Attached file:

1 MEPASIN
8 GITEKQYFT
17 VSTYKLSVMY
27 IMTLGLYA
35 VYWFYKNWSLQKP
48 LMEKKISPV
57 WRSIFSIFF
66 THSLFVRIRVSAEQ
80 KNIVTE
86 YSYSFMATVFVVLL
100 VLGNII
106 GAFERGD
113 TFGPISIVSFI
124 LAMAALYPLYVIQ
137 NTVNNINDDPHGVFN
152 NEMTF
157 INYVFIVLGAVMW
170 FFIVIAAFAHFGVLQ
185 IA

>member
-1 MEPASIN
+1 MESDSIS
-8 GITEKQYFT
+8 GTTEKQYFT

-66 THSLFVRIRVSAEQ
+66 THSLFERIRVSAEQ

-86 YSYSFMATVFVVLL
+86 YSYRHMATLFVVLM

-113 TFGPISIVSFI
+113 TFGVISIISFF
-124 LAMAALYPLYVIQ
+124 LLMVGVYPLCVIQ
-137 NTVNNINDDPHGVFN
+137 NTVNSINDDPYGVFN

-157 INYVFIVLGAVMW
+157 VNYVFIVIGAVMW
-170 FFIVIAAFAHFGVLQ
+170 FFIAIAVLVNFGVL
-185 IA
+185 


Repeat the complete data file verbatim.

1 MEPASIN
8 GITEKQYFT
17 VSTYKLSVMY
27 IMTLGLYA
35 VYWFYKNWSLQKP
48 LMEKKISPV
57 WRSIFSIFF
66 THSLFVRIRVSAEQ
80 KNIVTE
86 YSYSFMATVFVVLL
100 VLGNII
106 GAFERGD
113 TFGPISIVSFI
124 LAMAALYPLYVIQ
137 NTVNNINDDPHGVFN
152 NEMTF
157 INYVFIVLGAVMW
170 FFIVIAAFAHFGVLQ
185 IA

>member
-1 MEPASIN
+1 MESDSIS
-8 GITEKQYFT
+8 GTTEKQYFT

-66 THSLFVRIRVSAEQ
+66 THSLFERIRVSAEQ

-86 YSYSFMATVFVVLL
+86 YSYRHMATLFVVLM

-113 TFGPISIVSFI
+113 TFGVISIISFF
-124 LAMAALYPLYVIQ
+124 LLMVGVYPLCVIQ
-137 NTVNNINDDPHGVFN
+137 NTVNSINDDPYGVFN

-157 INYVFIVLGAVMW
+157 VNYVFIVIGAVMW
-170 FFIVIAAFAHFGVLQ
+170 FFIAIAVLVNFGVL
-185 IA
+185 